RELATO used a theory of change (TOC) approach to create a set of objectives that would help achieve an overarching goal. The TOC approach is a way to think about how change will happen, and includes creating a road map to deliver intended outcomes, including a critical multi-stakeholder exploration of intentions, interests, and power and gender relations in order to contribute to social justice, equality, and sustainable development goals. In their resulting TOC, RELATO’s goal is to strengthen marine education in LAC. To pursue this goal, RELATO defined two key objectives: 1) to exchange experiences to build capacity as marine educators, and 2) to position educators’ experiences in decision-making processes in marine conservation.

RELATO was shaped by a shared goal to be participatory and inclusive through all stages of its establishment. The project started with a survey in 2019 to identify the needs and expectations for the creation of a network for people dedicated to marine education in LAC. There were a total of 157 responses from 15 different countries. These helped define objectives, expectations, and strategies for organizing the network, and in particular, confirmed the need for a regional meeting of educators to share experiences from all over LAC.

In 2021, in conjunction with our first conference, we launched a second survey to identify priorities, barriers, and opportunities for marine education throughout LAC. A total of 579 people from 29 countries registered for the conference, and all voluntarily participated in the survey. This allowed us to identify pressing issues related to marine education and ocean literacy in LAC and ensure there was an inclusive decision-making process around the conference design and implementation.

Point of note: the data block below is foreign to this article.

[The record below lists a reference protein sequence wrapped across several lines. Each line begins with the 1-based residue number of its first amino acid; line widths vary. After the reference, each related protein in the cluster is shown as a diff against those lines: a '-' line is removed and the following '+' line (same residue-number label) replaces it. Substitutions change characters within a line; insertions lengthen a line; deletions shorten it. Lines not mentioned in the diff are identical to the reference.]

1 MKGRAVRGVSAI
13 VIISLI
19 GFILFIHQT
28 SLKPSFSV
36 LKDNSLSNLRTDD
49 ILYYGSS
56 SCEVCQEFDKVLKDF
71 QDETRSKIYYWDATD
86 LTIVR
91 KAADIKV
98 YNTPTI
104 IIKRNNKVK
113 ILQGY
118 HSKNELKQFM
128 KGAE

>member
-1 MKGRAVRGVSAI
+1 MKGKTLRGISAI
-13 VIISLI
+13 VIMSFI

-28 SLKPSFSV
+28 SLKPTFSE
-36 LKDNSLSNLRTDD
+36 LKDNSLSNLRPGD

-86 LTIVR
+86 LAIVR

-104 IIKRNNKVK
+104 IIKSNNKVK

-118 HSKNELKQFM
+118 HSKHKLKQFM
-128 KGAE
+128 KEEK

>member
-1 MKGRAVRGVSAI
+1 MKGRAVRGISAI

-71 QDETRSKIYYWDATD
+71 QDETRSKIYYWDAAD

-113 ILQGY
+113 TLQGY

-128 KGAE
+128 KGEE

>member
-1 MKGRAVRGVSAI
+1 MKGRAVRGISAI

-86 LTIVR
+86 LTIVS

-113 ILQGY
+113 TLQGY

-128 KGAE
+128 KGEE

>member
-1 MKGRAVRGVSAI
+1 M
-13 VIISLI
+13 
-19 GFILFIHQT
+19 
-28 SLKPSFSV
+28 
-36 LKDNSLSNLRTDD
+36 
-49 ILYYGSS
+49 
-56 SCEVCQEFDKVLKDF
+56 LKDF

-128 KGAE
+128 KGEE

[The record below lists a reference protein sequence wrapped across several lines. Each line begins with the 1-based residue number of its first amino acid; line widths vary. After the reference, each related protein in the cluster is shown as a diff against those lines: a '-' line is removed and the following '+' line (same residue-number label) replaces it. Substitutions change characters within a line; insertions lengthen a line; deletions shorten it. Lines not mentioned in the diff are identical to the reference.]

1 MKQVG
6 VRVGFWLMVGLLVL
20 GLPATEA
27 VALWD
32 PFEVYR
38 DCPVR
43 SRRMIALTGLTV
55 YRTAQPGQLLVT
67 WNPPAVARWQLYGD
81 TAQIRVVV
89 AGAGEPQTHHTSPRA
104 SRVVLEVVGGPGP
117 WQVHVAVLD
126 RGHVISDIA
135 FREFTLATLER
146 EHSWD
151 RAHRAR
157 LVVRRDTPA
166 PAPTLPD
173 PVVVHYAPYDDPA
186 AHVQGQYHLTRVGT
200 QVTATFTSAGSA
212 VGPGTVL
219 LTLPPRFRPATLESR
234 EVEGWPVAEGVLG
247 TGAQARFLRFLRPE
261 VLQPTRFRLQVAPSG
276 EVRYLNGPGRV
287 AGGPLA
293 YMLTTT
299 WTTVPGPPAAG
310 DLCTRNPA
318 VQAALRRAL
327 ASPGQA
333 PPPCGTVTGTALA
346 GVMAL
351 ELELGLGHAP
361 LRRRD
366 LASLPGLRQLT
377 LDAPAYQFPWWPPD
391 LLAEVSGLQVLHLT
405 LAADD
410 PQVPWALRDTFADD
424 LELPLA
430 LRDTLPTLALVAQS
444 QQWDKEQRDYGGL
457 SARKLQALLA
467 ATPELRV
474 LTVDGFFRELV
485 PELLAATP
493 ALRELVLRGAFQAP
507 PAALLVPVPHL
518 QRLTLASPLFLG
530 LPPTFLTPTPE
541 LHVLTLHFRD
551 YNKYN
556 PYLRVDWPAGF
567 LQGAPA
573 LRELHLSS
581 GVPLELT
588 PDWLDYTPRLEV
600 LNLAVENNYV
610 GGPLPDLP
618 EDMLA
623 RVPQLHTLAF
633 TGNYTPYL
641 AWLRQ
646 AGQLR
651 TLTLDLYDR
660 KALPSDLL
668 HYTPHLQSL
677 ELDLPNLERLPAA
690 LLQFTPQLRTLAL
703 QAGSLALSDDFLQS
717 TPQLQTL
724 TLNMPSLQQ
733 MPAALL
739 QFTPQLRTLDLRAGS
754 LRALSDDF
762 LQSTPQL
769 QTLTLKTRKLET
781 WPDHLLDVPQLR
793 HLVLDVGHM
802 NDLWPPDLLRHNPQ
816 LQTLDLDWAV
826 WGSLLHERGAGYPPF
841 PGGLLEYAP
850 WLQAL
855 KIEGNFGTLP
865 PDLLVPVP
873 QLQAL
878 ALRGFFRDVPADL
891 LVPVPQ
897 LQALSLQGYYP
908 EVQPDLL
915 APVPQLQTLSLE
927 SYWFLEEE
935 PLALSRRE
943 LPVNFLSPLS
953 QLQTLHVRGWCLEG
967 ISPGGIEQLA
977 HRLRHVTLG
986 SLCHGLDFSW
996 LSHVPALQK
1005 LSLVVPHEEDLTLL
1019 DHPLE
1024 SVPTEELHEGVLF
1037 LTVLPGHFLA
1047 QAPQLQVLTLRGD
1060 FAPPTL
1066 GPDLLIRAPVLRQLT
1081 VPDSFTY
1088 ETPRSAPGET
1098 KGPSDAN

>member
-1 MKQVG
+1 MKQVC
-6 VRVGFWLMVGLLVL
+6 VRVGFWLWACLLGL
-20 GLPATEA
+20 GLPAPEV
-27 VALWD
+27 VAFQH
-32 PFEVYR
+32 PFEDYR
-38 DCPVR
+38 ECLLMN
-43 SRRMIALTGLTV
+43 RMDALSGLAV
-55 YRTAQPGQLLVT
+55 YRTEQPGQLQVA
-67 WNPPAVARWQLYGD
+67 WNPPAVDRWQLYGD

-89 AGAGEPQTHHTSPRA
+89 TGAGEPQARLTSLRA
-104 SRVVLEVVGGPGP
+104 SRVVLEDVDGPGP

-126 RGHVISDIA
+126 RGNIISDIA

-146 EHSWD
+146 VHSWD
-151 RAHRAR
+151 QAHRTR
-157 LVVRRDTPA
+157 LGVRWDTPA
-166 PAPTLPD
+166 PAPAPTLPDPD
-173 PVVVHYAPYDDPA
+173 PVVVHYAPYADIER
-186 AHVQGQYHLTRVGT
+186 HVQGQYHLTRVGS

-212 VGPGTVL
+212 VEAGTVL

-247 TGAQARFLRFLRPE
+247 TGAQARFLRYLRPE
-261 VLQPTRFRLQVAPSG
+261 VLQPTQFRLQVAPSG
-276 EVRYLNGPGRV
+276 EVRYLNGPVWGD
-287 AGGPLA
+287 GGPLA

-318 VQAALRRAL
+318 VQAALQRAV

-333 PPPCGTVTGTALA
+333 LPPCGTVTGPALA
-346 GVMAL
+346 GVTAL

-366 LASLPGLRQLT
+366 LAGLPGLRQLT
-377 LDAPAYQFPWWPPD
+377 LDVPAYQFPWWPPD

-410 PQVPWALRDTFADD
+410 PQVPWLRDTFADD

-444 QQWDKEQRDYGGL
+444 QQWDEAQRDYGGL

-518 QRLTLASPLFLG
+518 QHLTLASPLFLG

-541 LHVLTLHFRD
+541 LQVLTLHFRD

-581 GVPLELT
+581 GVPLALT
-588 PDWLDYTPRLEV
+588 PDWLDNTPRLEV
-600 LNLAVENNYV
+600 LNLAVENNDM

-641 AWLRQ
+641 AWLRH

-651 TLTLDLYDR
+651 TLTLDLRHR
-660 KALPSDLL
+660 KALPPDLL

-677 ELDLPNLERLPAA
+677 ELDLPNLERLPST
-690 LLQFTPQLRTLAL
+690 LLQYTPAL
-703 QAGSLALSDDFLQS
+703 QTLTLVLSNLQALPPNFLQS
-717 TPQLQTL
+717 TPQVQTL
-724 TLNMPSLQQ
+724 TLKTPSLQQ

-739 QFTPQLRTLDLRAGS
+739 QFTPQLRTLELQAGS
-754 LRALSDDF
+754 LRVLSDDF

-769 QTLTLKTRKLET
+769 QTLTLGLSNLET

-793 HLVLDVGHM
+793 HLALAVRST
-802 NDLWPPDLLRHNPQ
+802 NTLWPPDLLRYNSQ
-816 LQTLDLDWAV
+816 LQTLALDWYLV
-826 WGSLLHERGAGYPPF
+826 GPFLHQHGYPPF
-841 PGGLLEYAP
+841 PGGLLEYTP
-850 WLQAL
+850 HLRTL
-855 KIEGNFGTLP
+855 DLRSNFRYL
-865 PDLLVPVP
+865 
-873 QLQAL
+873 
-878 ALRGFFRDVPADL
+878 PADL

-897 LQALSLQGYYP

Through this process of developing RELATO, we have been able to incorporate the vision of educators regarding the issues and challenges associated with marine education, such as its role in supporting the SDGs and how marine education can inspire innovative strategies to help minimize poverty in coastal communities.

Additionally, we carried out post-conference consultations to solicit feedback, collecting opinions from participants to help us improve future events. A total of 107 conference attendees participated, and our most important findings included the positive impact that this type of meeting can have for the visibility and strength of marine education, and for building connections between educators from all over LAC. The full report on the establishment of RELATO can be found on the RELATO website: